Using Ecological Acoustic Recorders (EARs) to Monitor Coral Reef Ecosystems

The PIFSC and HIMB have begun to study the effectiveness of EARs to establish patterns of near shore biological activity by a wide variety of marine organisms, large and small, in tropical island habitats. Systematic monitoring of sound-producing species on coral reefs and along island slopes will help to document the occurrence of various species, their distribution patterns, and changing levels of activity. The same passive acoustic tools are being used to monitor human activity. The EAR program seeks to:

  • Establish long-term temporal trends in the acoustic activity of coral reef-dwelling organisms like fish and snapping shrimp, and correlate these with seasonal and non-seasonal changes in physical variables on the reef, such as temperature, currents and tidal cycles.
  • Apply passive acoustic listening methods to determine levels of human activity in remote locations, such as blast fishing and vessel visitations to restricted areas.
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Distinctive diurnal patterns of sound production were recorded for damsel fish (Dascyllus albisella) and an unidentified fish in Kaneohe Bay, Oahu. Vertical bars show averages over a 10-day period in May 2005. Thin lines above bars represent one standard deviation.
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An EAR was deployed to detect the presence of vessels at a site within the National Park of American Samoa.

Preliminary findings from deployment of EARs reveal that the pulses of sound produced by snapping shrimp, which represent the dominant source of biological acoustic signals on coral reefs, exhibit clear diel trends -- peaks of activity consistently occur around times of sunrise and sunset. At frequencies below 2 kHz, many fish sounds occur which also exhibit distinct temporal variability. Some fish are acoustically active mostly during daylight hours, while others produce sounds primarily before sunrise and just after sunset. Cetacean sounds also occur at some locations.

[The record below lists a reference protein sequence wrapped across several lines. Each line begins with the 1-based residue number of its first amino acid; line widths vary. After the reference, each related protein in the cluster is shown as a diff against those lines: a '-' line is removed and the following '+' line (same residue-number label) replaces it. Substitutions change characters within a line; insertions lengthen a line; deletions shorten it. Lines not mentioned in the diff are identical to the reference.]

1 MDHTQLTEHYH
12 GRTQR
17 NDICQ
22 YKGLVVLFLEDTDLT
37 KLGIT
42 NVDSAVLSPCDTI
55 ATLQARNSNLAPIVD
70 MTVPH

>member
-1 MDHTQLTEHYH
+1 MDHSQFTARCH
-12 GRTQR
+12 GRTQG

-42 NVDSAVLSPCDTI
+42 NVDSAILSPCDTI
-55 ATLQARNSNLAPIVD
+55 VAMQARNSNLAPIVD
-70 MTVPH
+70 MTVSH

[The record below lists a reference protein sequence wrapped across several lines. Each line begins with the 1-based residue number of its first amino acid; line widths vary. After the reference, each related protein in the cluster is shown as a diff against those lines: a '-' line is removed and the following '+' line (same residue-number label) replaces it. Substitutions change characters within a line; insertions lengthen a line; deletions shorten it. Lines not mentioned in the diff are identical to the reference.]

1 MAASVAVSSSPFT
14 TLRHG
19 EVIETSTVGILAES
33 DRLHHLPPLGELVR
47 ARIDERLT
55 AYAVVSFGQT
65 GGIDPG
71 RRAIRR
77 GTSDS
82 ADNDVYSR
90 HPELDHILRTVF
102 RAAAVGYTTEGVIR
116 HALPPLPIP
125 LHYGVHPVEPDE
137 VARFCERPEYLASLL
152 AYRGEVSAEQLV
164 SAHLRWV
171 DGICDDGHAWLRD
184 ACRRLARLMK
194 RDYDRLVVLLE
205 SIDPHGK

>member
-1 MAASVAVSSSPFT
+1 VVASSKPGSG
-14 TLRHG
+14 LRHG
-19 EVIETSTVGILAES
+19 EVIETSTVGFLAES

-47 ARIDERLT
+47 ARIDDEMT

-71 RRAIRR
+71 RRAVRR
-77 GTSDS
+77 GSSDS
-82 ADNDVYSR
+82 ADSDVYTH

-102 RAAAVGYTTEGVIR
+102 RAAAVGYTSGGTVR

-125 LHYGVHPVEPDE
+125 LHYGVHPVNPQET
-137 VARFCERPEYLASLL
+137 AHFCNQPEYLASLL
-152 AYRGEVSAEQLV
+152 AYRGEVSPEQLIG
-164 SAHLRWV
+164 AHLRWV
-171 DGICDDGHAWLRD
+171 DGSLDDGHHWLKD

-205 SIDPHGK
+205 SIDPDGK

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This EAR recording shows a regular diurnal pattern of sound production by snapping shrimp over a 10-day period on a coral reef off Kaena Point, Oahu.

Studies are underway to determine the influence of significant episodic events such as coral bleaching, crown-of-thorns infestations, disease outbreaks, and storm damage on the patterns of ambient sound on coral reefs.

Because many of the sounds on coral reefs can be detected automatically using EARs, the activities of acoustically active species can be monitored by examining the complex mixture of sounds recorded (the sound field). The results obtained to date indicate that acoustic monitoring of the ambient sound field is a promising means of tracking biological activity, particularly at locations where traditional surveys are impractical.